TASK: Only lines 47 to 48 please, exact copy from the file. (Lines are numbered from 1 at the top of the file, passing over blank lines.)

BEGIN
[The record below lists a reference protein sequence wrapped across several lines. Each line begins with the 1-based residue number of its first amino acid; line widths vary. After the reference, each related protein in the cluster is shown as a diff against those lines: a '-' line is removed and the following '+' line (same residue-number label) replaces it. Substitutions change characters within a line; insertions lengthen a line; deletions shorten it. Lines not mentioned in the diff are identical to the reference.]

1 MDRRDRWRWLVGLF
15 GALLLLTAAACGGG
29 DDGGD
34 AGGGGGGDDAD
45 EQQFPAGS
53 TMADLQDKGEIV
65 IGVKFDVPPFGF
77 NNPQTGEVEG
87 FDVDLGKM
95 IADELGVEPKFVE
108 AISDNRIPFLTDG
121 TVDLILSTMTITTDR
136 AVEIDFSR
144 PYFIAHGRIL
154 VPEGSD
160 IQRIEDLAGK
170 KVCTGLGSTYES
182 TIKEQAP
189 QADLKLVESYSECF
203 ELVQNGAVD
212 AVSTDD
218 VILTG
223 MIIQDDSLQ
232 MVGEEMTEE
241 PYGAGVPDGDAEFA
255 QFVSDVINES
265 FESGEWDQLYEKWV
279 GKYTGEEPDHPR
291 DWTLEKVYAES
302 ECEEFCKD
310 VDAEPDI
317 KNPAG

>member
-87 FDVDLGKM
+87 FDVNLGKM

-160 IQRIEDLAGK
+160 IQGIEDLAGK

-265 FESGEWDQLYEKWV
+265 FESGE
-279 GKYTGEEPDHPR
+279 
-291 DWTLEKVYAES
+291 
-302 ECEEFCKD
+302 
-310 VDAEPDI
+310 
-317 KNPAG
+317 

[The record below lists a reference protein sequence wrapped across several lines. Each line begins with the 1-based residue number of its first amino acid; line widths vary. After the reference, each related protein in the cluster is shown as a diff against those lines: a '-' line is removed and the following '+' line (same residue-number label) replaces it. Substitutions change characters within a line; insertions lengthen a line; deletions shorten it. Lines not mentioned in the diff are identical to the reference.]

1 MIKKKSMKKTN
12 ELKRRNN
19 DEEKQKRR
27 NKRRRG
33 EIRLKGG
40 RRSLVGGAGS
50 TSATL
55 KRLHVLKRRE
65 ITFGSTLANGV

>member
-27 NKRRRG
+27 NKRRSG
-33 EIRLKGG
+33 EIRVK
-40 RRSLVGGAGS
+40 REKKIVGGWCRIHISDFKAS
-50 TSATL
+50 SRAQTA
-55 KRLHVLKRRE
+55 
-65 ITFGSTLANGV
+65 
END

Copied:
-310 VDAEPDI
+310 